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Volume 7, Number 6—December 2001

Usefulness of Seminested Polymerase Chain Reaction for Screening Blood Donors at Risk for Malaria in Spain

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To the Editor: Assurance of blood safety relies on effective public health surveillance for infectious diseases. Appropriate management of emerging disease threats requires that this surveillance be combined with screening measures to eliminate or minimize the risk of transmitting transfusion-associated disease. Diseases with a long and relatively asymptomatic period (malaria) during which microorganisms are present in the blood are of particular concern for transfusion safety.

Many reports have shown that falciparum malaria can remain in the bloodstream for a long time (even years) as an asymptomatic infection (1). Parasitic contamination of donated blood can occur only if the donor has parasitemia, usually asymptomatic, at the time the blood is collected.

In accordance with legislation of the European Community and the United States, travelers who have visited malaria-endemic areas may be accepted as regular blood donors 6 months after return to the nonendemic area, providing they have been free of unexplained febrile illnesses and have not taken antimalarial drugs (2,3). Immigrants or visitors from endemic areas may donate blood 3 years after they leave the area if they have been asymptomatic in the interim. Donations to be used for the preparation of plasma, plasma components, or derivatives devoid of intact erythrocytes are exempt from these restrictions.

Transfusion-associated cases of malaria have occurred in recent years in the European Community and the United States, although the residual risk of receiving a unit of erythrocyte concentrate contaminated with malaria parasites is very low (estimated at 1 case per 4 million units donated) (4). On the other hand, the potential survival of the organism in an infectious form during blood processing and storage should also be investigated. Several reports concur that all Plasmodium species can remain viable in stored blood for at least a week (P. falciparum malaria has been transmitted by blood stored for 19 days) (5).

The increase in tourism and migration has caused an increase in imported cases of malaria infections in returned travelers and immigrants from malaria-endemic areas. The number of immigrants from different geographic areas of the world is changing the demographic pattern of European countries, including Spain. Since the early 1990s, the birth rate in the migrant population has attained the same rate as that of the Spanish autochthonous population. This fact has led the migrant population to be incorporated into every layer of society, including the agricultural, construction, and health sectors.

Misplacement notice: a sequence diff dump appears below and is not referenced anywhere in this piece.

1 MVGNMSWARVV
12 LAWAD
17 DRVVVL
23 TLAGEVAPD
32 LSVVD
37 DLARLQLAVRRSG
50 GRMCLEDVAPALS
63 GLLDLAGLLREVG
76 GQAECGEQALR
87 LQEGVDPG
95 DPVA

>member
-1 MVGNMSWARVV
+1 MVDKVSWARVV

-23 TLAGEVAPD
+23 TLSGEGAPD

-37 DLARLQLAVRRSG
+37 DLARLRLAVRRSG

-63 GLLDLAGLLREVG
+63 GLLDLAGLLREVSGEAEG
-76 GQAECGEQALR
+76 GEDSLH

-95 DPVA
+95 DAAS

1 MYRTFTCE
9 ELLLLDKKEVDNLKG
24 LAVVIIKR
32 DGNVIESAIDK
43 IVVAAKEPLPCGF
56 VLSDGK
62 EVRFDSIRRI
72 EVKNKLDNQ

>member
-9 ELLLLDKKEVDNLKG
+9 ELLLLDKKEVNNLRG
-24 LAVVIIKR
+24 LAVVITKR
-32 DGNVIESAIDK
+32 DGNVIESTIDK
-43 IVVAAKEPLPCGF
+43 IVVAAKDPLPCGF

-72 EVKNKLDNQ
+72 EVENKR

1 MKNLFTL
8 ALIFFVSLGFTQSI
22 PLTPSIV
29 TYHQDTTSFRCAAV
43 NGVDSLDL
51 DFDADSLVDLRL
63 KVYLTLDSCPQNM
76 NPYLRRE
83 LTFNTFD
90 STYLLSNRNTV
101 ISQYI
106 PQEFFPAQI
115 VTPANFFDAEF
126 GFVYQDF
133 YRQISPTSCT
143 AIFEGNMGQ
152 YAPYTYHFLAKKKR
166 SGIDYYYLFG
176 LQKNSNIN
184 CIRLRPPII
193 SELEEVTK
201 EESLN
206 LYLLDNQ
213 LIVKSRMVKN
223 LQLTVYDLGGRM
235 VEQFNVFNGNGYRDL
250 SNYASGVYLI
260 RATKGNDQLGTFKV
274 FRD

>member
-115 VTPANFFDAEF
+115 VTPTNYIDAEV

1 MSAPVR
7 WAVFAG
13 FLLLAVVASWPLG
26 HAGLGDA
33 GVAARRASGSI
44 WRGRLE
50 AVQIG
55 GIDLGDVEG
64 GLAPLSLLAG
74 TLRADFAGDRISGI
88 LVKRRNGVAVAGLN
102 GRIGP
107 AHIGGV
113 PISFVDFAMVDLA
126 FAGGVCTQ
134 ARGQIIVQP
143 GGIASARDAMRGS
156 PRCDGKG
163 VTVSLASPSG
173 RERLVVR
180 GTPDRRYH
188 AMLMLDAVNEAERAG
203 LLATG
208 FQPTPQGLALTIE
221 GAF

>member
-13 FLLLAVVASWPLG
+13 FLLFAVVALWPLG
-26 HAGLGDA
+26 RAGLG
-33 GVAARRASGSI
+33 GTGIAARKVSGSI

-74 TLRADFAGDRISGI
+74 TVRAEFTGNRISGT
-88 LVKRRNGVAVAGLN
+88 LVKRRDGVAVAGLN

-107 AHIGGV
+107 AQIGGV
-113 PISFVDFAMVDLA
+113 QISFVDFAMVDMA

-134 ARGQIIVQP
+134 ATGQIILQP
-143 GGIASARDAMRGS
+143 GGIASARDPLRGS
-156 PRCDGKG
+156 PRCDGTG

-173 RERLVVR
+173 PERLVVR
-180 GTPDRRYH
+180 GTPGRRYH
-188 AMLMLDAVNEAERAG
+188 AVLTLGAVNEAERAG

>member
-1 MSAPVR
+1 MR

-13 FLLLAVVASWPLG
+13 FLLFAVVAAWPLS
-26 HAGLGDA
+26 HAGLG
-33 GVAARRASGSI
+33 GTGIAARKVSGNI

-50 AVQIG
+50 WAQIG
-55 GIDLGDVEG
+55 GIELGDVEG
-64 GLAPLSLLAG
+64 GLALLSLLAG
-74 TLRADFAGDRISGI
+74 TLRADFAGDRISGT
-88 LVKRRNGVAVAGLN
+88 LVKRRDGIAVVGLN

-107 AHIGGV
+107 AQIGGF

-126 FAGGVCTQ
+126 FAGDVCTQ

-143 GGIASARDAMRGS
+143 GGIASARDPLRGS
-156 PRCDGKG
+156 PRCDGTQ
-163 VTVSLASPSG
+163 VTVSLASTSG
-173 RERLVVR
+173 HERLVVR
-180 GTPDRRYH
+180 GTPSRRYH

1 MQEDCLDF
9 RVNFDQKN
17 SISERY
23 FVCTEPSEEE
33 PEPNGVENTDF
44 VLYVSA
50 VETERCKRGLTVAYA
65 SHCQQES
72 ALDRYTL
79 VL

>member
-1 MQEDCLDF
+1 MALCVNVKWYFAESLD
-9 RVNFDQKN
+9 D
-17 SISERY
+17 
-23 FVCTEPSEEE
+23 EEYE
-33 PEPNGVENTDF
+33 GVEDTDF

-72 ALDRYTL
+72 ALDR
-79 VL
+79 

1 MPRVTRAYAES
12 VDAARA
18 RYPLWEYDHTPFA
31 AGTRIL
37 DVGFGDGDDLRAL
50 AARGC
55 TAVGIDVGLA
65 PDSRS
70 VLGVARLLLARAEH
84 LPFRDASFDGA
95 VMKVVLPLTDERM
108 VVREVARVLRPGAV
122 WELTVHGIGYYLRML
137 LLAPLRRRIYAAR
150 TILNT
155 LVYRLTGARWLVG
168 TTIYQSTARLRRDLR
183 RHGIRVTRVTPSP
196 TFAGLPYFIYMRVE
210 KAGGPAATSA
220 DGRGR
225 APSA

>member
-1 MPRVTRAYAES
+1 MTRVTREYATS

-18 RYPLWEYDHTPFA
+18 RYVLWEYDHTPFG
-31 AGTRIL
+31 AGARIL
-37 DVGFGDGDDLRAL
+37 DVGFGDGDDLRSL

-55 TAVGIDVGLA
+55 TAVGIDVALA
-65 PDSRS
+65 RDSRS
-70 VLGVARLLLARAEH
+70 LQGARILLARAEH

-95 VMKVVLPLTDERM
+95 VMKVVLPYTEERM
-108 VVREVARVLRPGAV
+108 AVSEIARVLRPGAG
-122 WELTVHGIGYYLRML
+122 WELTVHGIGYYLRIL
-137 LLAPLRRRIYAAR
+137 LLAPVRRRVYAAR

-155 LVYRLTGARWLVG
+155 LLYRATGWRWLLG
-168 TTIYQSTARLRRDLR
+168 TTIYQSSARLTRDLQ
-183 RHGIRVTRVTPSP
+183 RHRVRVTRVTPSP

Moreover, the shortage of blood reserves in Spanish hospitals and the increase in immigrants who donate blood indicate a need for sensitive diagnostic techniques capable of detecting parasites in blood. Currently no tests are approved in Spain to screen donated blood for malaria, and careful questioning is essential to identify prospective donors at risk for transmitting malaria.

Experience in our Spanish reference laboratory indicates that new laboratory tests should be implemented to screen high-risk donor blood, especially for malaria and Chagas disease. These tests should be sensitive enough to reject all contaminated donations but specific enough to achieve a strong positive predictive value and minimize unnecessary deferral of otherwise acceptable donors.

We describe the potential use of the seminested multiplex malaria polymerase chain reaction (SNM-PCR) to screen potential blood donors at risk (immigrants from malaria-endemic areas) and reduce the time they are excluded as regular blood donors (3 years). We have reported that the SNM-PCR is capable of detecting 0.004 to 0.04 parasites per microliter of blood (6). In accordance with these data, we addressed the following questions: could SNM-PCR be a useful tool to screen prospective donors at risk? If so, could the 3-year deferral period be shortened for donors whose PCR results are negative?

To evaluate SNM-PCR in potential blood donors at risk, we conducted a study, approved by the Ethical Committee of the National Institute of Health, with blood samples from the Red Cross Blood Center in Madrid (Spain). Throughout 2000, our laboratory received 125 samples (5 cm3 of whole blood in EDTA per sample) from blood donors at risk (56 from Colombia, 50 from Ecuador, 3 from Cameroon, 2 from Peru, 2 from Iran, 2 from China, and 1 each from India, Papua New Guinea, Sri Lanka, Mozambique, Mexico, Senegal, Costa Rica, Brazil, Kenya, and Tanzania). All donors at risk had recently (3 months to 1 year) immigrated to Spain.

Five samples (two from Ecuador, two Colombia, and one India) were positive for P. falciparum in two amplifications from two different blood extractions per sample. The five PCR-positive blood specimens were negative by microscopy (7) (we assumed that 400 microscopic fields are equivalent to 1 L of blood). Our results suggest the following: a) the potential of this population to transmit malaria parasites was confirmed (4% of blood samples were positive), justifying the legislation in force (2,3); and b) SNM-PCR could serve as the reference test for screening donor blood, which could increase the use of these blood donations and consequently shorten the deferral period for blood donors.


A. Benito and J.M. Rubio
Author affiliations: Malaria Reference Laboratory, Parasitology Department, National Center for Microbiology, National Institute of Health "Carlos III," 28220 Majadahonda, Madrid, Spain



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DOI: 10.3201/eid0706.010632

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